Defence Minister Thandi Modise said all forms of violence would not be tolerated: “We’d like to remind South Africans that the incitement of violence is also a criminal offence. Interfering with the work of the IEC, interfering or threatening IEC officials is also a transgression that is punishable by law.”

 This time next week, South Africans will be casting their ballots in the local government elections, and questions around safety have been raised, given the recent, politically motivated killings in parts of the country. 

While Cele would not divulge the number of officials - he said the Western Cape - KZN - Gauteng and the Western Cape have been identified as hotspots. 
The army will also be stepping in to assist the police. 

Thousands of police officers will be deployed countrywide to secure voting stations and maintain law and order on election day, with others already stationed in problematic areas.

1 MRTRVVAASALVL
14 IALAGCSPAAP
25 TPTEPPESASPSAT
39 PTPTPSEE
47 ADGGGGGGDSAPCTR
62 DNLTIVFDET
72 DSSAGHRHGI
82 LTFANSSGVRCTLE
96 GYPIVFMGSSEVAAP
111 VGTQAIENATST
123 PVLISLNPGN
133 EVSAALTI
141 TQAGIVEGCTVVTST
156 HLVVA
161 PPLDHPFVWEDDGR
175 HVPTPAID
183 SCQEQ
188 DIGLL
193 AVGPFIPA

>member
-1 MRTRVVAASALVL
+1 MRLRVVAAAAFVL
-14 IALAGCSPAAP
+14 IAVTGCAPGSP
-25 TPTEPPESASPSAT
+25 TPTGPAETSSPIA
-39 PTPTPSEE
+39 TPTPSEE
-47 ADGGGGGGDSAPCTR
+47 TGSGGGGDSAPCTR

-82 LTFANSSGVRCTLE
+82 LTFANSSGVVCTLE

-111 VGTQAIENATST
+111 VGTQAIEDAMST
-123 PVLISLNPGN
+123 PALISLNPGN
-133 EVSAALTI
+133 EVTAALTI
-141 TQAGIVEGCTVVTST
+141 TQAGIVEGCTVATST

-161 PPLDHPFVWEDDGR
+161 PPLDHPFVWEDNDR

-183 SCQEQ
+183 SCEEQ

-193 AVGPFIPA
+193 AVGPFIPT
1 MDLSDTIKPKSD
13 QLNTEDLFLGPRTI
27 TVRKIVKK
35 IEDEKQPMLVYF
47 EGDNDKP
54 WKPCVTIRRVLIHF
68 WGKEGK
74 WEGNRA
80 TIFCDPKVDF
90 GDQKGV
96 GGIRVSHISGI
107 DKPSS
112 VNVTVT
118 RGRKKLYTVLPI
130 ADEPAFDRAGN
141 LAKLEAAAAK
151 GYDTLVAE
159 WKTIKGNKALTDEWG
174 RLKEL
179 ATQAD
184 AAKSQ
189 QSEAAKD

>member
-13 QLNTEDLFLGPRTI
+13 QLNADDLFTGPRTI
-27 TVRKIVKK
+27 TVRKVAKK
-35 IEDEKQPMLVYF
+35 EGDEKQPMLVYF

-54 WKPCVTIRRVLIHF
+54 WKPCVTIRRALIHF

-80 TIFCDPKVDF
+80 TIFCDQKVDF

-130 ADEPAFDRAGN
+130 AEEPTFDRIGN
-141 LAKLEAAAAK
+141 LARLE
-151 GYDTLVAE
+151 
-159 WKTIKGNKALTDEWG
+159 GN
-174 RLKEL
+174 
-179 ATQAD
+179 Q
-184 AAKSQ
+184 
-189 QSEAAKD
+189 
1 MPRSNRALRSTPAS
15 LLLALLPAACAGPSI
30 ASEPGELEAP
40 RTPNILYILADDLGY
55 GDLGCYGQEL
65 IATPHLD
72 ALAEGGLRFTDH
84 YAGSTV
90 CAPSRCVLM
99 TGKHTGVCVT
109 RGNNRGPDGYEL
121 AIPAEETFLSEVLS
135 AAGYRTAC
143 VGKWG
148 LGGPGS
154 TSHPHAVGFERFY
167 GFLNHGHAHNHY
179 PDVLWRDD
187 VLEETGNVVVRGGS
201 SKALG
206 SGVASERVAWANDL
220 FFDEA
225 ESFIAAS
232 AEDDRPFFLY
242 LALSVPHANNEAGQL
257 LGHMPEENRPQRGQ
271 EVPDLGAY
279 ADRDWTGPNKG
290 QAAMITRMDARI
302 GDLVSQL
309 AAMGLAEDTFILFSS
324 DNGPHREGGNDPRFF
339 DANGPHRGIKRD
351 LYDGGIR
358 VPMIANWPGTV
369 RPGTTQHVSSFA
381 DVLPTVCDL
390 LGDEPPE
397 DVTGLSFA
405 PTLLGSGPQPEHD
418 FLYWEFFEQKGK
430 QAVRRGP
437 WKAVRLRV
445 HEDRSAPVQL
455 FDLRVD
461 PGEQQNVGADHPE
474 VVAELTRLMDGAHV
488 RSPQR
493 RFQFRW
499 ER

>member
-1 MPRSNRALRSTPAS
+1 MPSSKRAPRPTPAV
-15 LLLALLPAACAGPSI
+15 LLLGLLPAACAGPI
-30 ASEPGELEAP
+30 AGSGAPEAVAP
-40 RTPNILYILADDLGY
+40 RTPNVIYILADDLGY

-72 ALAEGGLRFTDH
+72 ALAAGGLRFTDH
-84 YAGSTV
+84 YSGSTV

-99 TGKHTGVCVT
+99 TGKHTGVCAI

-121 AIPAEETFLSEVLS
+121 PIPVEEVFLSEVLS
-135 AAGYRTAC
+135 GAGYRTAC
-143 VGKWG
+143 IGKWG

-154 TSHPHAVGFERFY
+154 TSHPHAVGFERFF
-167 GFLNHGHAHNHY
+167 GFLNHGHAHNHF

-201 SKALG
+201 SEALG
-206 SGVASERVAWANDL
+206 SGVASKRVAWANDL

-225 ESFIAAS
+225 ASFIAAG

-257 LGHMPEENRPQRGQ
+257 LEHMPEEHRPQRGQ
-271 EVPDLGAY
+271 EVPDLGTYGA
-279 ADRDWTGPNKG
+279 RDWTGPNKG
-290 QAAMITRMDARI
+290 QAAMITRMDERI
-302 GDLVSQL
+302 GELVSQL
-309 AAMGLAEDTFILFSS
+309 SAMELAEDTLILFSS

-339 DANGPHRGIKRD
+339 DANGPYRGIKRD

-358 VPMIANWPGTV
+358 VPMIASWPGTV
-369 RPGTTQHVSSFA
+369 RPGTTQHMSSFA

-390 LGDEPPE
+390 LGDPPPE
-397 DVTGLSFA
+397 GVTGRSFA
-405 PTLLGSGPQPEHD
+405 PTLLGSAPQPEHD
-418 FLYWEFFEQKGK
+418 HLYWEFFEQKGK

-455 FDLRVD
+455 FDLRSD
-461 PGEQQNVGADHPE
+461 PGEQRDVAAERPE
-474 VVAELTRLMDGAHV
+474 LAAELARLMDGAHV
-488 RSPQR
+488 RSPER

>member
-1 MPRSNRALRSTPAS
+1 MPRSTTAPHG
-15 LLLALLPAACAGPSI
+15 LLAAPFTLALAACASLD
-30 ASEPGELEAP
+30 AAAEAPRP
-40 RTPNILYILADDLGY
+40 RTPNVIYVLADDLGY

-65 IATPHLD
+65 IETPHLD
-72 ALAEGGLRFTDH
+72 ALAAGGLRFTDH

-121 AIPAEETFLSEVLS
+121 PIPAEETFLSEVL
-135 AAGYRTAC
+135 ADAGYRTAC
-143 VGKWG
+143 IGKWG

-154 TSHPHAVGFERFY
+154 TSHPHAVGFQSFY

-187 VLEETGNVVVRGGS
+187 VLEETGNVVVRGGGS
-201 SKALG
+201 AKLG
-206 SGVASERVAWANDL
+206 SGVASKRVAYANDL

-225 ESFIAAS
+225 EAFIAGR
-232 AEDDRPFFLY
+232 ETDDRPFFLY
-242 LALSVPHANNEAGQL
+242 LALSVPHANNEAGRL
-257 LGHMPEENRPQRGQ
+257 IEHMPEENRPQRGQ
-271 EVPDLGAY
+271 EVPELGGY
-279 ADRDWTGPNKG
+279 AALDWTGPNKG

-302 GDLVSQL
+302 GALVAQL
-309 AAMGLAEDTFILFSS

Gauteng, KwaZulu-Natal, the Western Cape and the Eastern Cape have all been identified as hotspots for the upcoming local government elections, and both the Defence and Police Ministers have assured that measures have been put in place to quell any turmoil that might arise in these areas.

LIVE BLOG: We’re capable of ensuring a safe & secure election, says Cele

"The Defend our Democracy campaign is saying we're approaching a stage where criminal kingpins are deciding who is going to be the mayor in their local towns," he said.

Everatt said part of the reason for the "rotten politics" in local government was that people were able to act with impunity, secure in the knowledge that they had political protection, for whatever they did.

The party has pledged it will do better, as it appealed to voters to support it come 1 November. The country's biggest opposition party, the Democratic Alliance (ANC), was meanwhile punting its track record of good governance in the municipalities that it controls.